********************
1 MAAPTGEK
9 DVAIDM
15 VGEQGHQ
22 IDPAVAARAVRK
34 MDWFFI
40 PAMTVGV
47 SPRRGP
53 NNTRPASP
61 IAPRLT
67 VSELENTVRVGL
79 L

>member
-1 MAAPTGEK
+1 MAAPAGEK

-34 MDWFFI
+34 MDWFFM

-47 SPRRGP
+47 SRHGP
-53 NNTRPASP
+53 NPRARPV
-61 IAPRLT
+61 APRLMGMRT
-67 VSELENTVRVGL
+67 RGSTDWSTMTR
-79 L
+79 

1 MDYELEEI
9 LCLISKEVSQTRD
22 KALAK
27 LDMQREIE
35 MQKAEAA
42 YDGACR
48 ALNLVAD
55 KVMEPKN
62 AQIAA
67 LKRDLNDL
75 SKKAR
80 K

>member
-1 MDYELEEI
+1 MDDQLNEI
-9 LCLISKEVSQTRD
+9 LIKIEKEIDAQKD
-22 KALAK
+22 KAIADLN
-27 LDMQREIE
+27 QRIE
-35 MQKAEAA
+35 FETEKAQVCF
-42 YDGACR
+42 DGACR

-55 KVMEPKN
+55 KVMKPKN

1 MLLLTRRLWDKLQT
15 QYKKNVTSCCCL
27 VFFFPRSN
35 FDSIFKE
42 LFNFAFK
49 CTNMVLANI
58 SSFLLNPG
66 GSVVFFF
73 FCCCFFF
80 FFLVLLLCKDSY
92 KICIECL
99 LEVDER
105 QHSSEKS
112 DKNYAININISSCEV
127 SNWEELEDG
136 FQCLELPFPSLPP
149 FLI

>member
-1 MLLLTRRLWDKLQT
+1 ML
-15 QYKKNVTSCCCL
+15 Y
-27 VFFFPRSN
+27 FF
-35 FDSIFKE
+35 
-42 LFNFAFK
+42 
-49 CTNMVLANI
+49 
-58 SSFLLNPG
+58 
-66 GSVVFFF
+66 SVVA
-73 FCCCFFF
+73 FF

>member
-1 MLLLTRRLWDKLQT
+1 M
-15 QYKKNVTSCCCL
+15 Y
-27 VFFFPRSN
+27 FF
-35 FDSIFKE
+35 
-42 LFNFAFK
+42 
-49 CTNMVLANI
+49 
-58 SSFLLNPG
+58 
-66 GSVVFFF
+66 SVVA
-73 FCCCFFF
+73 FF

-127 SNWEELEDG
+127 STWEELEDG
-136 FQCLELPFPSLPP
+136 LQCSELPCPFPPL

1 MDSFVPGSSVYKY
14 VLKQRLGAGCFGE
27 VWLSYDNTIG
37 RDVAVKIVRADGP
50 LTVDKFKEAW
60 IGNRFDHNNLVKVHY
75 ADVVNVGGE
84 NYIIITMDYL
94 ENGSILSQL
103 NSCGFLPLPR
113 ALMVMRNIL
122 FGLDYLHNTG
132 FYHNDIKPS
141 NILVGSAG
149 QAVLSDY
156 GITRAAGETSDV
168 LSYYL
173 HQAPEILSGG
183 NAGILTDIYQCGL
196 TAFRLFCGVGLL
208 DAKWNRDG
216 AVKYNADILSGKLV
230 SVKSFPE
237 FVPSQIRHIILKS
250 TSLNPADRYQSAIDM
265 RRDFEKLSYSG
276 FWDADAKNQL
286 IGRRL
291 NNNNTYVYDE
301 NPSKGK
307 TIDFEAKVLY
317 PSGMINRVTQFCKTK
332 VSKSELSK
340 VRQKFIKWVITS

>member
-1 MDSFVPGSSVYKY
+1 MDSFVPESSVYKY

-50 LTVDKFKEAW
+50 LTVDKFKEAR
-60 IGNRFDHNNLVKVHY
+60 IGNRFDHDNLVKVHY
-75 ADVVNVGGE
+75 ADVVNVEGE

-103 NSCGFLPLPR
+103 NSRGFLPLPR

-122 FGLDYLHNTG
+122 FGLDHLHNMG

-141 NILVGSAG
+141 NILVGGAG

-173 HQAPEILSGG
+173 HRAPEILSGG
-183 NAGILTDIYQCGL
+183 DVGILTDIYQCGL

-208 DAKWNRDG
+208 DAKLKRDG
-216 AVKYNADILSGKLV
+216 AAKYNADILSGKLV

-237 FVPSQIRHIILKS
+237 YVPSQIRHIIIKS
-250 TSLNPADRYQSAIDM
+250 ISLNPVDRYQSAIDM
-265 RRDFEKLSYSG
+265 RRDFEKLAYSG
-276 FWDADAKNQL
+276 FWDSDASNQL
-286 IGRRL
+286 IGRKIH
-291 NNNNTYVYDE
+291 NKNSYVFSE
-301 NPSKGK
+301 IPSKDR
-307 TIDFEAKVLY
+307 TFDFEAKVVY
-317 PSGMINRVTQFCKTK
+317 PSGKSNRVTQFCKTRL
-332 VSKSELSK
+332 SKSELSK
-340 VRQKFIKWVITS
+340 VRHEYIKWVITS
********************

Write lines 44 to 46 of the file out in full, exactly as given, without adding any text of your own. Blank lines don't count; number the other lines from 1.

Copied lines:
-22 KALAK
+22 KAIADLN
-27 LDMQREIE